July 5, 2014

Readings: Zechariah 9:9-10; Romans 8:9,11-13; Matthew 11:25-30

A Wall Across the Road

Imagine an wall built across a road which has stood for as long as anyone can remember. The Catholic writer G.K. Chesterton suggested that when confronted by such a peculiar sight:

The more modern type of reformer goes gaily up to it and says, “I don’t see the use of this; let us clear it away.” To which the more intelligent type of reformer will do well to answer: “If you don’t see the use of it, I certainly won’t let you clear it away. Go away and think. Then, when you can come back and tell me that you do see the use of it, I may allow you to destroy it.”

It is said that human history has been constantly repeating two phases, summed up in two concise phrases:

First, “What could it hurt?
And second, “How were we supposed to know?

All of us are children of the same holy Mother, the Church. And she is united with God, our loving Father. Moms and dads sometimes tell us, “Don’t touch that–it will hurt. I know it glows enticingly, but it will burn you. We’re not saying this in order to control you or to make you miserable, but because we love you. We want you to be safe and happy.

Red_Hot_Coiled_Stove_Burner_3_by_FantasyStockWe then have three options in how we respond: Either we can touch the forbidden thing for ourselves and experience the pain firsthand. Or we can observe others who have touched the thing and learn from them (though they sometimes hide their pain and tears, even from themselves.) Or, and this is the best response, we can trust in the words of our Mother and Father and never get burned.

Sometimes the wise and the learned of this world refuse to see the truth, but to the little ones, to the childlike, the truth is revealed and they welcome it. In our first reading from Zechariah we find a prophesy about the Messiah. The Savior is not coming on a warhorse, but on a donkey—not as a conqueror imposing his will upon the earth by force, but meekly, inviting us to trust in him and freely embrace his will.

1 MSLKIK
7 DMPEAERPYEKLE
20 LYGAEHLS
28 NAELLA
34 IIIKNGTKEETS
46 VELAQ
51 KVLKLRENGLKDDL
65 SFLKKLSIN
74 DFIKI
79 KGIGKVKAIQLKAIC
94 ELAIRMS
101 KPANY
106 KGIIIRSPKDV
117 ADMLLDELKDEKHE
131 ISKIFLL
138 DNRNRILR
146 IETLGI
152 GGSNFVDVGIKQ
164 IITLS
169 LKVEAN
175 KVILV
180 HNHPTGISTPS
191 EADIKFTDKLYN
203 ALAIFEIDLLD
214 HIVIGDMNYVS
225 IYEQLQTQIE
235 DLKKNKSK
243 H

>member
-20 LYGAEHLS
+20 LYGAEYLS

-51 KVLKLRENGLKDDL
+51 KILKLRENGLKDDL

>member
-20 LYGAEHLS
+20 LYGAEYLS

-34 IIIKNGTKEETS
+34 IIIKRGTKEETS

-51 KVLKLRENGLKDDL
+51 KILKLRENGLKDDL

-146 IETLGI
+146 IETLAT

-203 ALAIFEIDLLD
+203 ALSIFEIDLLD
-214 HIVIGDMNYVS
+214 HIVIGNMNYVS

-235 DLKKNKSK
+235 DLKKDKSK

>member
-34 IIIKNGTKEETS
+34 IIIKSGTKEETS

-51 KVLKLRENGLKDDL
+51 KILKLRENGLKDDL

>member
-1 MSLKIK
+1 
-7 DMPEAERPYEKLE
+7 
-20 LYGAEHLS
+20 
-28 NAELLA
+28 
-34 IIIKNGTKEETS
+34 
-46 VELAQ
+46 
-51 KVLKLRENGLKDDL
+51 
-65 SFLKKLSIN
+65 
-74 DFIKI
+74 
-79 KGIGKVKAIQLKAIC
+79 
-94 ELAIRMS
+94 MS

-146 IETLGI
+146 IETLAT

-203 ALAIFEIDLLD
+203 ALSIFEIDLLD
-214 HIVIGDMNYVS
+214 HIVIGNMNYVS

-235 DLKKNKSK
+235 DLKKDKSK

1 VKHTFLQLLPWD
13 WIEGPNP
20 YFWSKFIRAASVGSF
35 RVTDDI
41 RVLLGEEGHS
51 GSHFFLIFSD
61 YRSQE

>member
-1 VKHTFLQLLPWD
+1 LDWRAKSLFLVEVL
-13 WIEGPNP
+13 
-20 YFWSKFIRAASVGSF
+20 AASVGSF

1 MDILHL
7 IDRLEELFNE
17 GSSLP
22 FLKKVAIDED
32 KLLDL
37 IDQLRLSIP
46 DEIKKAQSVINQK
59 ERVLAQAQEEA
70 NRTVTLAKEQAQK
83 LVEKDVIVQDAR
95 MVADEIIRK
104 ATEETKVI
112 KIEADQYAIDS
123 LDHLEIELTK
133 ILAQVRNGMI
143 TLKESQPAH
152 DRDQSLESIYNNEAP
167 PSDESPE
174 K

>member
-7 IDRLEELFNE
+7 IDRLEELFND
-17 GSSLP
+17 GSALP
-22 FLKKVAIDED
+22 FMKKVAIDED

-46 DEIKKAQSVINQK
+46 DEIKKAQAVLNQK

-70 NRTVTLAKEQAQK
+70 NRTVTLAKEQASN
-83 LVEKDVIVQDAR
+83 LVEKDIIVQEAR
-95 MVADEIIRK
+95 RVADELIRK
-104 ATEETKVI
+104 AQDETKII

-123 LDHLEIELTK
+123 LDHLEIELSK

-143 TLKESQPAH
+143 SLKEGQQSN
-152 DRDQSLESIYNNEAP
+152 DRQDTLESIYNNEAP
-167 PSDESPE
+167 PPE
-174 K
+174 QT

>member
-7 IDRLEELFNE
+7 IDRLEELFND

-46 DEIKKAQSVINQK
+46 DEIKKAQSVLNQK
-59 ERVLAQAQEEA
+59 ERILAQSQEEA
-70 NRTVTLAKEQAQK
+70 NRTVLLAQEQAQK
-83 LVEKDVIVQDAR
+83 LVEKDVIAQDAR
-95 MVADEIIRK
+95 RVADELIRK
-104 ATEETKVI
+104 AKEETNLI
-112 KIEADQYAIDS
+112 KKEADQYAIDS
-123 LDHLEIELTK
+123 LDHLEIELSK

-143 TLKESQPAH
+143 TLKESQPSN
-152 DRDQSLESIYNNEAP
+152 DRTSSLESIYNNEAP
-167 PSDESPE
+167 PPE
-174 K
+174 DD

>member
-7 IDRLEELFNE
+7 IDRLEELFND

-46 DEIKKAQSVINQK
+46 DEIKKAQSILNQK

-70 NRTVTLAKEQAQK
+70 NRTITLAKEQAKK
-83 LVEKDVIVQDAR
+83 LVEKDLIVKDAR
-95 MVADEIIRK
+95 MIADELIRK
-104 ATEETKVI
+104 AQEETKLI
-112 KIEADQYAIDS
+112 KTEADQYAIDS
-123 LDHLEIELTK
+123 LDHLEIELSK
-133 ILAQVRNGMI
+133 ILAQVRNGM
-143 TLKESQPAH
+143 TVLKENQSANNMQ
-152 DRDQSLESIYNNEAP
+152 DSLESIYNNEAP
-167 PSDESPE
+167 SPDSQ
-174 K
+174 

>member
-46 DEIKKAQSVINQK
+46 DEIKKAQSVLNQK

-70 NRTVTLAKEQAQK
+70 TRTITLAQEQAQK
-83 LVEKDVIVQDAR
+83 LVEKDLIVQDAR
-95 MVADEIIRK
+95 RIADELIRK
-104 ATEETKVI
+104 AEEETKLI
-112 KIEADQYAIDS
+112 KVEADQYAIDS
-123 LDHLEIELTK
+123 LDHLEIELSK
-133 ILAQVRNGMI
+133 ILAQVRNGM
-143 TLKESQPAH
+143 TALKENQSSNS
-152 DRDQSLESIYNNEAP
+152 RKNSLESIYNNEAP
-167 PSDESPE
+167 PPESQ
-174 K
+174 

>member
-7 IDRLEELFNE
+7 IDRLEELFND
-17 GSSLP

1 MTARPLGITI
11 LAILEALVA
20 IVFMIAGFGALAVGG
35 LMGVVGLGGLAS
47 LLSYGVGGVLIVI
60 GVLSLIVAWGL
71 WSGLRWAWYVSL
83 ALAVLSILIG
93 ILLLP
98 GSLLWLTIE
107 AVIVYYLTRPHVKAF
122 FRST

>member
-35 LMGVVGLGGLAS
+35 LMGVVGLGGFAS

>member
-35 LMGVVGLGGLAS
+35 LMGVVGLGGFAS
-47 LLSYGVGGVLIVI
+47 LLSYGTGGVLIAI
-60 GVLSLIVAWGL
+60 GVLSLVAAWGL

“Come to me, all you who labor and are burdened, and I will give you rest. Take my yoke upon you and learn from me, for I am meek and humble of heart; and you will find rest for yourselves. For my yoke is easy, and my burden light.”

This week’s Supreme Court’s verdict in the Hobby Lobby case comes as good news for religious liberty. However, we must keep praying. Though the five-to-four decision is a positive sign, religiously affiliated non-profit groups are not safely out of the legal woods yet. Many people of goodwill support Catholic institutions in their conscientious refusal to facilitate things they consider gravely immoral, but I wonder how many observers understand why Catholics have any objection to contraception and sterilization to begin with?

People fail to realize that contraception is not something new. For thousands of years, people have used various barriers, chemicals, and techniques to prevent the marital embrace from being fruitful. And most have never heard that before 1930 all Protestant denominations agreed with the Catholic Church’s teaching in condemning contraception as sinful. Most people have not realized what could be wrong with putting asunder what God has joined in the marital act; separating love-making from an openness to life. And though few recognize the harmful impact that contraception has on families and society, its consequences were not entirely unforeseen.